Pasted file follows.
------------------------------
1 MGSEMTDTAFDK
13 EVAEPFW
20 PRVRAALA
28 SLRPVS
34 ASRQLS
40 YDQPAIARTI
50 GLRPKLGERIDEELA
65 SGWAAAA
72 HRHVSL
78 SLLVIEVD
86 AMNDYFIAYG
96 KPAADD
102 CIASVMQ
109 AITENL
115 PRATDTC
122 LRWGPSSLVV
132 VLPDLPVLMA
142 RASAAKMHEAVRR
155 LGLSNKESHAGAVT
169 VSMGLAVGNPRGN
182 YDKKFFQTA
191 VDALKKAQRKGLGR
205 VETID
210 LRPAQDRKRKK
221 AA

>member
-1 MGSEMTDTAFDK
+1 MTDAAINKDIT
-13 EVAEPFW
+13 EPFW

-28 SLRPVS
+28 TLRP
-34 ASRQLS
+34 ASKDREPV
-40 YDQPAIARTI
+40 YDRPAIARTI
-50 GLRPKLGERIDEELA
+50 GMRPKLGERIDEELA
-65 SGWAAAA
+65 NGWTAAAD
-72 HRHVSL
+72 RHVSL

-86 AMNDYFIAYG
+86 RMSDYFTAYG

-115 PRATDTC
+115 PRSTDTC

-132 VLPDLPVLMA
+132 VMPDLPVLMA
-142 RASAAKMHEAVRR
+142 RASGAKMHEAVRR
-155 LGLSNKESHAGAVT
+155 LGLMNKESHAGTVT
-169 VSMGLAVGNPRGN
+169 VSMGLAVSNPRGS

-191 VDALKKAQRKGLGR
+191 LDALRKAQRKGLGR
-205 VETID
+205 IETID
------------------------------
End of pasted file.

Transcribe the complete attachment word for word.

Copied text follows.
1 MGSEMTDTAFDK
13 EVAEPFW
20 PRVRAALA
28 SLRPVS
34 ASRQLS
40 YDQPAIARTI
50 GLRPKLGERIDEELA
65 SGWAAAA
72 HRHVSL
78 SLLVIEVD
86 AMNDYFIAYG
96 KPAADD
102 CIASVMQ
109 AITENL
115 PRATDTC
122 LRWGPSSLVV
132 VLPDLPVLMA
142 RASAAKMHEAVRR
155 LGLSNKESHAGAVT
169 VSMGLAVGNPRGN
182 YDKKFFQTA
191 VDALKKAQRKGLGR
205 VETID
210 LRPAQDRKRKK
221 AA

>member
-1 MGSEMTDTAFDK
+1 MTDAAINKDIT
-13 EVAEPFW
+13 EPFW

-28 SLRPVS
+28 TLRP
-34 ASRQLS
+34 ASKDREPV
-40 YDQPAIARTI
+40 YDRPAIARTI
-50 GLRPKLGERIDEELA
+50 GMRPKLGERIDEELA
-65 SGWAAAA
+65 NGWTAAAD
-72 HRHVSL
+72 RHVSL

-86 AMNDYFIAYG
+86 RMSDYFTAYG

-115 PRATDTC
+115 PRSTDTC

-132 VLPDLPVLMA
+132 VMPDLPVLMA
-142 RASAAKMHEAVRR
+142 RASGAKMHEAVRR
-155 LGLSNKESHAGAVT
+155 LGLMNKESHAGTVT
-169 VSMGLAVGNPRGN
+169 VSMGLAVSNPRGS

-191 VDALKKAQRKGLGR
+191 LDALRKAQRKGLGR
-205 VETID
+205 IETID